Windy McPherson's Son HTML version

The funeral of Jane McPherson was a trying affair for her son. He thought that his sister
Kate, with the babe in her arms, had become coarsened--she looked frumpish and, while
they were in the house, had an air of having quarrelled with her husband when they came
out of their bedroom in the morning. During the funeral service Sam sat in the parlour,
astonished and irritated by the endless number of women that crowded into the house.
They were everywhere, in the kitchen, the sleeping room back of the parlour; and in the
parlour, where the dead woman lay in her coffin, they were massed. When the thin-lipped
minister, holding a book in his hand, held forth upon the virtues of the dead woman, they
wept. Sam looked at the floor and thought that thus they would have wept over the body
of the dead Windy, had his fingers but tightened a trifle. He wondered if the minister
would have talked in the same way--blatantly and without knowledge--of the virtues of
the dead. In a chair at the side of the coffin the bereaved husband, in new black clothes,
wept audibly. The baldheaded, officious undertaker kept moving nervously about, intent
upon the ritual of his trade.
During the service, a man sitting behind him dropped a note on the floor at Sam's feet.
Sam picked it up and read it, glad of something to distract his attention from the voice of
the minister, and the faces of the weeping women, none of whom had before been in the
house and all of whom he thought strikingly lacking in a sense of the sacredness of
privacy. The note was from John Telfer.
"I will not come to your mother's funeral," he wrote. "I respected your mother while she
lived and I will leave you alone with her now that she is dead. In her memory I will hold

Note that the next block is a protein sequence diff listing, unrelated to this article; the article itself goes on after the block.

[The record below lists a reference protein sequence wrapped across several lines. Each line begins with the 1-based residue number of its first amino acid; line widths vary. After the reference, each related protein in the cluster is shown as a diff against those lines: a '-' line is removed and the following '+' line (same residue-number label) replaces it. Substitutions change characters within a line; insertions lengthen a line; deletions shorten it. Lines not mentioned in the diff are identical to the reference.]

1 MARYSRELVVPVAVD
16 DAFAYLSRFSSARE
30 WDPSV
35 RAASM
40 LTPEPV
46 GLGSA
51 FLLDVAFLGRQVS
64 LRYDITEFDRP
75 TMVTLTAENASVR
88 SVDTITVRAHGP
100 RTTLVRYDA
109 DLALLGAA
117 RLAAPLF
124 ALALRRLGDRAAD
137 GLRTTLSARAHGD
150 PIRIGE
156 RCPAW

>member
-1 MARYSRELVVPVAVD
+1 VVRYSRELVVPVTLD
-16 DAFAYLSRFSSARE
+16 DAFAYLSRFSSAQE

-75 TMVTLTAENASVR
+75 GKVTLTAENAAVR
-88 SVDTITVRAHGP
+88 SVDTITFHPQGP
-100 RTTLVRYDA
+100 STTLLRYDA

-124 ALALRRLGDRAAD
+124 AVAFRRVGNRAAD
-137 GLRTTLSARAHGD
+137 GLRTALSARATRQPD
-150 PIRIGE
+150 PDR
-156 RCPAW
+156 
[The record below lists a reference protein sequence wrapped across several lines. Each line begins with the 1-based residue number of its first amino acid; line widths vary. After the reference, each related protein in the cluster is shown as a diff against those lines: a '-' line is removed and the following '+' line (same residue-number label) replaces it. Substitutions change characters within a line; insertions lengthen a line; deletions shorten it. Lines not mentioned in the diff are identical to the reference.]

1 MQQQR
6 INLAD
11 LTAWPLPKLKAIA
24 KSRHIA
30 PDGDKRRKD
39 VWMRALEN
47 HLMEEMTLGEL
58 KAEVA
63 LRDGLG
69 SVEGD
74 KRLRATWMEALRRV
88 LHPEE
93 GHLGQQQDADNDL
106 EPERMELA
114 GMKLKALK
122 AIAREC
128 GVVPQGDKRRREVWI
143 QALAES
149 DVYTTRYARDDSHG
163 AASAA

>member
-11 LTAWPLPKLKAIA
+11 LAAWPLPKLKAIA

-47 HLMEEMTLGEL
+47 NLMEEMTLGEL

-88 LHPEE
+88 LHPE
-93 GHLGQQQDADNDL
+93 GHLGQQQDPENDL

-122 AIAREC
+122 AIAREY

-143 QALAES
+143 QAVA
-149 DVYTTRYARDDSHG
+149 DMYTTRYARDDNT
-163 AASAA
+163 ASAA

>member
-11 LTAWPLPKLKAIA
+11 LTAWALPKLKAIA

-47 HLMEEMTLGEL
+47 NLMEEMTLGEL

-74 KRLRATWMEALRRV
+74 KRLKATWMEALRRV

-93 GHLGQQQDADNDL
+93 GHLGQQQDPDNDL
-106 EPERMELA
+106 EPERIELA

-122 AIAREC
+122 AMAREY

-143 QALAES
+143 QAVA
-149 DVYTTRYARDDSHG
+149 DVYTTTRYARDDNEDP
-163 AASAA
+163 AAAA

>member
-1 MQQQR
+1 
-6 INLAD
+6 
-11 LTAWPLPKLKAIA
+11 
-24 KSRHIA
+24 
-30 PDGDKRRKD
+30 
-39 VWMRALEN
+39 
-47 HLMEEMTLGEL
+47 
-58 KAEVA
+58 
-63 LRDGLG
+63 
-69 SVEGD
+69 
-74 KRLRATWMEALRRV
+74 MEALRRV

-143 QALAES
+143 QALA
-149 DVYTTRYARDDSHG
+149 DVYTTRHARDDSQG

a ceremony in my heart. If I am in Wildman's, I may ask the man to quit selling soap and
tobacco for the moment and to close and lock the door. If I am at Valmore's shop, I will
go up into his loft and listen to him pounding on the anvil below. If he or Freedom Smith
go to your house, I warn them I will cut their friendship. When I see the carriages going
through the street and know that the thing is right well done and over, I will buy flowers
and take them to Mary Underwood as an appreciation of the living in the name of the
The note cheered and comforted Sam. It gave him back a grip of something that had
slipped from him.
"It is good sense, after all," he thought, and realised that even in the days when he was
being made to suffer horrors, and in the face of the fact that Jane McPherson's long, hard
role was just being played out to the end, the farmer in the field was sowing his corn,
Valmore was beating upon his anvil, and John Telfer was writing notes with a flourish.
He arose, interrupting the minister's discourse. Mary Underwood had come in just as the
minister began talking and had dropped into an obscure corner near the door leading into
the street. Sam crowded past the women who stared and the minister who frowned and
the baldheaded undertaker who wrung his hands and, dropping the note into her lap, said,